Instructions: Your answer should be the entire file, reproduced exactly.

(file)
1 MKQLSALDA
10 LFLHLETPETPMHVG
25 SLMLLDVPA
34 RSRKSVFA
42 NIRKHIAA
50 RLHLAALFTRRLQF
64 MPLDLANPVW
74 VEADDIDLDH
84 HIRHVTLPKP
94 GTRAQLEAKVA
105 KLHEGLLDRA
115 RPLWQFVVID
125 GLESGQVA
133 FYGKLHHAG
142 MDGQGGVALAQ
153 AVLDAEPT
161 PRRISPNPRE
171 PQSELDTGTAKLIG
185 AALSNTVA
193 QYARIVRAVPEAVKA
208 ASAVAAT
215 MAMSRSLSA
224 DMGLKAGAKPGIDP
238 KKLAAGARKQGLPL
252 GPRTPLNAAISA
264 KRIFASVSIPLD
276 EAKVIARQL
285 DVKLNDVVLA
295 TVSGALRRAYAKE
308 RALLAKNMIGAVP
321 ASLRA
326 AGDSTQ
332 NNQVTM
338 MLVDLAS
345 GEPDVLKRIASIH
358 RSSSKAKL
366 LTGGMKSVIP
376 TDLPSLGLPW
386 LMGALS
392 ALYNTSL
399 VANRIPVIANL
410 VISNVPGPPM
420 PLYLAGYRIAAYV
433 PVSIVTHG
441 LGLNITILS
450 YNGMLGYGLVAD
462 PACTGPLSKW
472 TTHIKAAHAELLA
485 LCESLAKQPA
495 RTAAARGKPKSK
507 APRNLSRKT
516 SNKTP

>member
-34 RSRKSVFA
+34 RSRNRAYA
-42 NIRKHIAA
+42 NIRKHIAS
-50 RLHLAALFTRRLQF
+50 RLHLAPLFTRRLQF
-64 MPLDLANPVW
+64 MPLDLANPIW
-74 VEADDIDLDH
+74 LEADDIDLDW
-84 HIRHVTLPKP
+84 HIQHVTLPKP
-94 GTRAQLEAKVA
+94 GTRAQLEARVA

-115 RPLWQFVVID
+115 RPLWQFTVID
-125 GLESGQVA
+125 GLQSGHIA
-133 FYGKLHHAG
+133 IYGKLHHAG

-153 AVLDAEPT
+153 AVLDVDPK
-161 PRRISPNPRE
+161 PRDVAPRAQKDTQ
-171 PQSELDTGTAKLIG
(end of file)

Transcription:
1 MKQLSALDA
10 LFLHLETPETPMHVG
25 SLMLLDVPA
34 RSRKSVFA
42 NIRKHIAA
50 RLHLAALFTRRLQF
64 MPLDLANPVW
74 VEADDIDLDH
84 HIRHVTLPKP
94 GTRAQLEAKVA
105 KLHEGLLDRA
115 RPLWQFVVID
125 GLESGQVA
133 FYGKLHHAG
142 MDGQGGVALAQ
153 AVLDAEPT
161 PRRISPNPRE
171 PQSELDTGTAKLIG
185 AALSNTVA
193 QYARIVRAVPEAVKA
208 ASAVAAT
215 MAMSRSLSA
224 DMGLKAGAKPGIDP
238 KKLAAGARKQGLPL
252 GPRTPLNAAISA
264 KRIFASVSIPLD
276 EAKVIARQL
285 DVKLNDVVLA
295 TVSGALRRAYAKE
308 RALLAKNMIGAVP
321 ASLRA
326 AGDSTQ
332 NNQVTM
338 MLVDLAS
345 GEPDVLKRIASIH
358 RSSSKAKL
366 LTGGMKSVIP
376 TDLPSLGLPW
386 LMGALS
392 ALYNTSL
399 VANRIPVIANL
410 VISNVPGPPM
420 PLYLAGYRIAAYV
433 PVSIVTHG
441 LGLNITILS
450 YNGMLGYGLVAD
462 PACTGPLSKW
472 TTHIKAAHAELLA
485 LCESLAKQPA
495 RTAAARGKPKSK
507 APRNLSRKT
516 SNKTP

>member
-34 RSRKSVFA
+34 RSRNRAYA
-42 NIRKHIAA
+42 NIRKHIAS
-50 RLHLAALFTRRLQF
+50 RLHLAPLFTRRLQF
-64 MPLDLANPVW
+64 MPLDLANPIW
-74 VEADDIDLDH
+74 LEADDIDLDW
-84 HIRHVTLPKP
+84 HIQHVTLPKP
-94 GTRAQLEAKVA
+94 GTRAQLEARVA

-115 RPLWQFVVID
+115 RPLWQFTVID
-125 GLESGQVA
+125 GLQSGHIA
-133 FYGKLHHAG
+133 IYGKLHHAG

-153 AVLDAEPT
+153 AVLDVDPK
-161 PRRISPNPRE
+161 PRDVAPRAQKDTQ
-171 PQSELDTGTAKLIG